In 1974, Juliet Mitchells groundbreaking Psychoanalysis and Feminism
presented the (then largely unpopular) case for a feminist engagement with psychoanalytic theories of sexuality and the unconscious. Nearly three decades later, Mad Men and Medusas: Reclaiming Hysteria and the Effect of Sibling Relationships on the Human Condition
is another key intervention on a topic of hysteria, which has been central to the development of both psychoanalysis and feminism. Arguing against one influential (psychiatric) account of hysteria as the disease that has disappeared in the course of the 20th century, Mitchell re-opens the debate on the meaning of hysteria from a number of different psychoanalytic and cultural perspectives. There is no way in which hysteria cannot exist, she concludes (aware that such a statement risks both universalism and essentialism); it is a particular response to particular aspects of the human condition of life and death. Mitchell is especially concerned to question, and displace, the neglect of sibling relationships in psychoanalysis (the dominance of the Oedipus complex as a site of intergenerational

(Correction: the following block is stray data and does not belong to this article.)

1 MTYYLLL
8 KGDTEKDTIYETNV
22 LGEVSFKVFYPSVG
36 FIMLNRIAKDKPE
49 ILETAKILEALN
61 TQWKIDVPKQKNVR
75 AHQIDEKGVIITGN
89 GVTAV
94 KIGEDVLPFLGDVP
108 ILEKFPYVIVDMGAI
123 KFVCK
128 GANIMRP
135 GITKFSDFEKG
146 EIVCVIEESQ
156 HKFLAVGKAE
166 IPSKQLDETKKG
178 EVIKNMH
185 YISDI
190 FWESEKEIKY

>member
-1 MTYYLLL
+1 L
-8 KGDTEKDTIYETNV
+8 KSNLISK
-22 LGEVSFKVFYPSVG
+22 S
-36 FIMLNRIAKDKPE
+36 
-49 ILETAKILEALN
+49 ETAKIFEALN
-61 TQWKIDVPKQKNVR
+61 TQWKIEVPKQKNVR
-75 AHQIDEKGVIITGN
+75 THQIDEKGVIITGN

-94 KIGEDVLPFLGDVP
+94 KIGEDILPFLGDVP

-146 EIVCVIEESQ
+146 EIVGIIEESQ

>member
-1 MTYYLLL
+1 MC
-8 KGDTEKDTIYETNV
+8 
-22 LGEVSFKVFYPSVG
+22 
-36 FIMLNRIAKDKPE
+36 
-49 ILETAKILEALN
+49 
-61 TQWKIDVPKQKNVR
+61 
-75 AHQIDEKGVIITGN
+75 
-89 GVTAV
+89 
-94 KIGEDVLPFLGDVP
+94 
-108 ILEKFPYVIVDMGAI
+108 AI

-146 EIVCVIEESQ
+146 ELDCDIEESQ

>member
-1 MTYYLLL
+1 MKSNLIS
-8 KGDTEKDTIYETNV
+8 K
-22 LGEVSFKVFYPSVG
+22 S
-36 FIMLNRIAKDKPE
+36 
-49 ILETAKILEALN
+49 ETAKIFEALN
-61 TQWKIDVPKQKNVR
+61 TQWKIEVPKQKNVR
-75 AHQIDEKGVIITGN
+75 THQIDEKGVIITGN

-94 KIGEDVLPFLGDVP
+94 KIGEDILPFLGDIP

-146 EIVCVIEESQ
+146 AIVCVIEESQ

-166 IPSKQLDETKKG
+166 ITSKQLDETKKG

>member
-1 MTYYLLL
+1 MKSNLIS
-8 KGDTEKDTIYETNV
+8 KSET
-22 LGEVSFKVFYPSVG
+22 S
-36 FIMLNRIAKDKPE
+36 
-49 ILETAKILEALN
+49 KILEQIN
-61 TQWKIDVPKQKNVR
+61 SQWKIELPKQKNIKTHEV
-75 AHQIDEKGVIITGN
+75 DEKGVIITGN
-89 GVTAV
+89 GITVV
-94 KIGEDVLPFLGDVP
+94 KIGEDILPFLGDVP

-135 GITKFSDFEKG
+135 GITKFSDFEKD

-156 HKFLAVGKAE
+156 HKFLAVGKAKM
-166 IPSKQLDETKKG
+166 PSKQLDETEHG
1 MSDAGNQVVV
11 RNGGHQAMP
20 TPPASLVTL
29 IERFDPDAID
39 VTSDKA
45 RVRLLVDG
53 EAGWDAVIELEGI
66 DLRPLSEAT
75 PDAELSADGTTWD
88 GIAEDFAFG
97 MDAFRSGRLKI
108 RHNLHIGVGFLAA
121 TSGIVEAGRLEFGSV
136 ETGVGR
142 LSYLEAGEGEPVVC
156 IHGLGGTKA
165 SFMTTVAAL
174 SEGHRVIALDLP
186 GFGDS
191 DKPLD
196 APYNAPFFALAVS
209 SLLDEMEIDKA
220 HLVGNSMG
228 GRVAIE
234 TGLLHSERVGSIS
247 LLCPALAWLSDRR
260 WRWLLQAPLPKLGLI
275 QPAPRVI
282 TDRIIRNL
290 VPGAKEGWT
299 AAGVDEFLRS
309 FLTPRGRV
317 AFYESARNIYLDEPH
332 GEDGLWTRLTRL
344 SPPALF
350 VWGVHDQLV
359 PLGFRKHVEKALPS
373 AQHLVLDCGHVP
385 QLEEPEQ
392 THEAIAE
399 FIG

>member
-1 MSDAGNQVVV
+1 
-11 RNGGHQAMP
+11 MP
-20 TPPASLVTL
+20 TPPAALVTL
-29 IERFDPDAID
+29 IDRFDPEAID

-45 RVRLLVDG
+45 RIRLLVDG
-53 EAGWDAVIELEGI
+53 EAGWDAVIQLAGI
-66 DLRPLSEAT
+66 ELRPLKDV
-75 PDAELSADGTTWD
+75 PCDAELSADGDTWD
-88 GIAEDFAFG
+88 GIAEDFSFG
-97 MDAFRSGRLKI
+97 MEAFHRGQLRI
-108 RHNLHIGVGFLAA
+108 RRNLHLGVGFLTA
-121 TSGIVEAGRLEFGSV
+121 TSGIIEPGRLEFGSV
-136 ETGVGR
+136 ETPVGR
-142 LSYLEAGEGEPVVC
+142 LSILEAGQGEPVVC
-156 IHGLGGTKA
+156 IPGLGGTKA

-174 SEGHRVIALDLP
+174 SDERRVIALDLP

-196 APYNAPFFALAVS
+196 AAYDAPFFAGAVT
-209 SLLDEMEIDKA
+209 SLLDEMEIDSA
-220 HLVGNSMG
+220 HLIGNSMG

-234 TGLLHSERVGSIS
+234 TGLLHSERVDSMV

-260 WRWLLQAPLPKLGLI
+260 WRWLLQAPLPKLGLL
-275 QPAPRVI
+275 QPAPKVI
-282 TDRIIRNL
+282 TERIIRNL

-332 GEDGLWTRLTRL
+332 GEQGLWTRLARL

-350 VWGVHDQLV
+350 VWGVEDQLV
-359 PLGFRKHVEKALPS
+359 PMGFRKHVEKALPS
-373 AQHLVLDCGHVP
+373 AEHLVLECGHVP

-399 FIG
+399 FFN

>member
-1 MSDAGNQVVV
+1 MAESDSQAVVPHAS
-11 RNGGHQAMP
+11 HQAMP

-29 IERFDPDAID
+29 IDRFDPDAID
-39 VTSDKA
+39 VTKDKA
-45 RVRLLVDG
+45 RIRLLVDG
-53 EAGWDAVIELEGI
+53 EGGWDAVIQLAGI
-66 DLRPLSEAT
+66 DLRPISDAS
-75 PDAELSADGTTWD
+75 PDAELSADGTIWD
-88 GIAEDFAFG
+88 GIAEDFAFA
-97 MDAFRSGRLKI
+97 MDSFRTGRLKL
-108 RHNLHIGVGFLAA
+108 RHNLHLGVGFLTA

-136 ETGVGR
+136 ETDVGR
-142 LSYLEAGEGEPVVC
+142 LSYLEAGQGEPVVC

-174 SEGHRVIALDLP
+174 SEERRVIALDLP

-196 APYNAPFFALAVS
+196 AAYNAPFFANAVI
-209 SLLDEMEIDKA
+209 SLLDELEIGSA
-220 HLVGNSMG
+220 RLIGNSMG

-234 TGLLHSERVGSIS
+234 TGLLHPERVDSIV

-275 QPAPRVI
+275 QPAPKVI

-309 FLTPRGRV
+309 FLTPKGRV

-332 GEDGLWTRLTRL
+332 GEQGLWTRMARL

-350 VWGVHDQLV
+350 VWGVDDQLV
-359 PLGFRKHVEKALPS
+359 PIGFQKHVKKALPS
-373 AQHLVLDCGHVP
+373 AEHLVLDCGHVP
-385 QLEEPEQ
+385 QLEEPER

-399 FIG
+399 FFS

conflict) at the same time as she brings the topic of lateral relations--with sibling, peers, partners--into contact with the concept of the death drive in psychoanalytic thought. This is an ambitious, and often complex, task, one that Mitchell traces through a range of contemporary debates (on male hysteria, trauma, memory, multiple personality) as well as some of the key texts in the psychoanalytic canon. In Dora: A Fragment of a Case of Hysteria in a Female, for example, Mitchell returns to one of Freud's most controversial cases to re-interpret it in terms of Doras relationship with her brother. Elsewhere, she turns to clinical and literary characters--Don Juan, Iago--to further this important new psychoanalysis of the reach, and significance, of that elusive state of hysteria. --Vicky Lebeau
--This text refers to an out of print or unavailable edition of this title.